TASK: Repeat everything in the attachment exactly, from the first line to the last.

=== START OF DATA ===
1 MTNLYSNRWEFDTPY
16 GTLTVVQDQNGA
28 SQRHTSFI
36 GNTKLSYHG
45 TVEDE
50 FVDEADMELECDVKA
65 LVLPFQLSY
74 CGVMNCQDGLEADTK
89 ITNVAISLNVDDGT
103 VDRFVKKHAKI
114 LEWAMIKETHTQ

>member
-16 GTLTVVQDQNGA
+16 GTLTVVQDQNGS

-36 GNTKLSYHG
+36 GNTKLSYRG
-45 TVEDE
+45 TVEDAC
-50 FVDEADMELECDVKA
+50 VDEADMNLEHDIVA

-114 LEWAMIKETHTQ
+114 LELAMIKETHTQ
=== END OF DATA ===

1 MTNLYSNRWEFDTPY
16 GTLTVVQDQNGA
28 SQRHTSFI
36 GNTKLSYHG
45 TVEDE
50 FVDEADMELECDVKA
65 LVLPFQLSY
74 CGVMNCQDGLEADTK
89 ITNVAISLNVDDGT
103 VDRFVKKHAKI
114 LEWAMIKETHTQ

>member
-16 GTLTVVQDQNGA
+16 GTLTVVQDQNGS

-36 GNTKLSYHG
+36 GNTKLSYRG
-45 TVEDE
+45 TVEDAC
-50 FVDEADMELECDVKA
+50 VDEADMNLEHDIVA

-114 LEWAMIKETHTQ
+114 LELAMIKETHTQ